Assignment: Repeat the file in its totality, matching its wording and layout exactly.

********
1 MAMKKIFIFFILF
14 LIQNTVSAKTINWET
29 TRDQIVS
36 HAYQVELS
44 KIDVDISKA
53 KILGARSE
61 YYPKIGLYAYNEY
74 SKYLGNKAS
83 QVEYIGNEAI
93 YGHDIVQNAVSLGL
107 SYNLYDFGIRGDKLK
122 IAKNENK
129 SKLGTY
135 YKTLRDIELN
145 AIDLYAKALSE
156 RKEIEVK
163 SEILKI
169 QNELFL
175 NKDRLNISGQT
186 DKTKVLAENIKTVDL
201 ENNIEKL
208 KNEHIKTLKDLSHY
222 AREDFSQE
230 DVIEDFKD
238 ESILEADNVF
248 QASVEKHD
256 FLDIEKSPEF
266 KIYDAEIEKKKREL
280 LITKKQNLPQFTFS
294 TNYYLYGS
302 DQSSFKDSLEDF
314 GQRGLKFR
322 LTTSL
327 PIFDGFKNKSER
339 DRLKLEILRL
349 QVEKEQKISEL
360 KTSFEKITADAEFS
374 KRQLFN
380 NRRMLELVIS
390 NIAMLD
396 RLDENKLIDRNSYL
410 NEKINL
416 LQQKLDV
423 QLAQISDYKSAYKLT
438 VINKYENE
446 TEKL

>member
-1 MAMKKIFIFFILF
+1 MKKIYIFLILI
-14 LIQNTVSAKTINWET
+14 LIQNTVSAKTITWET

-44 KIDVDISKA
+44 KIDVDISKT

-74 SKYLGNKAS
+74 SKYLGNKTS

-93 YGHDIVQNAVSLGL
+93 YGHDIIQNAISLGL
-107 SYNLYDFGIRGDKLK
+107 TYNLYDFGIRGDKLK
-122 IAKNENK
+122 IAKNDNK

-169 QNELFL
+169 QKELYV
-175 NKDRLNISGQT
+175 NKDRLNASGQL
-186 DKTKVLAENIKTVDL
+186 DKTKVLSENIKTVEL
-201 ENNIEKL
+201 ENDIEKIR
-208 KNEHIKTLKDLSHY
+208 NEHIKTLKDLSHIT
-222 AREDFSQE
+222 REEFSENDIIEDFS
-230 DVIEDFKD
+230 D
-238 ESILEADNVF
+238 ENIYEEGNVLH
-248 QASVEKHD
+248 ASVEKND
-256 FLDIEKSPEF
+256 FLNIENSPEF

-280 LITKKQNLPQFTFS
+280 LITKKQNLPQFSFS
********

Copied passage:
1 MAMKKIFIFFILF
14 LIQNTVSAKTINWET
29 TRDQIVS
36 HAYQVELS
44 KIDVDISKA
53 KILGARSE
61 YYPKIGLYAYNEY
74 SKYLGNKAS
83 QVEYIGNEAI
93 YGHDIVQNAVSLGL
107 SYNLYDFGIRGDKLK
122 IAKNENK
129 SKLGTY
135 YKTLRDIELN
145 AIDLYAKALSE
156 RKEIEVK
163 SEILKI
169 QNELFL
175 NKDRLNISGQT
186 DKTKVLAENIKTVDL
201 ENNIEKL
208 KNEHIKTLKDLSHY
222 AREDFSQE
230 DVIEDFKD
238 ESILEADNVF
248 QASVEKHD
256 FLDIEKSPEF
266 KIYDAEIEKKKREL
280 LITKKQNLPQFTFS
294 TNYYLYGS
302 DQSSFKDSLEDF
314 GQRGLKFR
322 LTTSL
327 PIFDGFKNKSER
339 DRLKLEILRL
349 QVEKEQKISEL
360 KTSFEKITADAEFS
374 KRQLFN
380 NRRMLELVIS
390 NIAMLD
396 RLDENKLIDRNSYL
410 NEKINL
416 LQQKLDV
423 QLAQISDYKSAYKLT
438 VINKYENE
446 TEKL

>member
-1 MAMKKIFIFFILF
+1 MKKIYIFLILI
-14 LIQNTVSAKTINWET
+14 LIQNTVSAKTITWET

-44 KIDVDISKA
+44 KIDVDISKT

-74 SKYLGNKAS
+74 SKYLGNKTS

-93 YGHDIVQNAVSLGL
+93 YGHDIIQNAISLGL
-107 SYNLYDFGIRGDKLK
+107 TYNLYDFGIRGDKLK
-122 IAKNENK
+122 IAKNDNK

-169 QNELFL
+169 QKELYV
-175 NKDRLNISGQT
+175 NKDRLNASGQL
-186 DKTKVLAENIKTVDL
+186 DKTKVLSENIKTVEL
-201 ENNIEKL
+201 ENDIEKIR
-208 KNEHIKTLKDLSHY
+208 NEHIKTLKDLSHIT
-222 AREDFSQE
+222 REEFSENDIIEDFS
-230 DVIEDFKD
+230 D
-238 ESILEADNVF
+238 ENIYEEGNVLH
-248 QASVEKHD
+248 ASVEKND
-256 FLDIEKSPEF
+256 FLNIENSPEF

-280 LITKKQNLPQFTFS
+280 LITKKQNLPQFSFS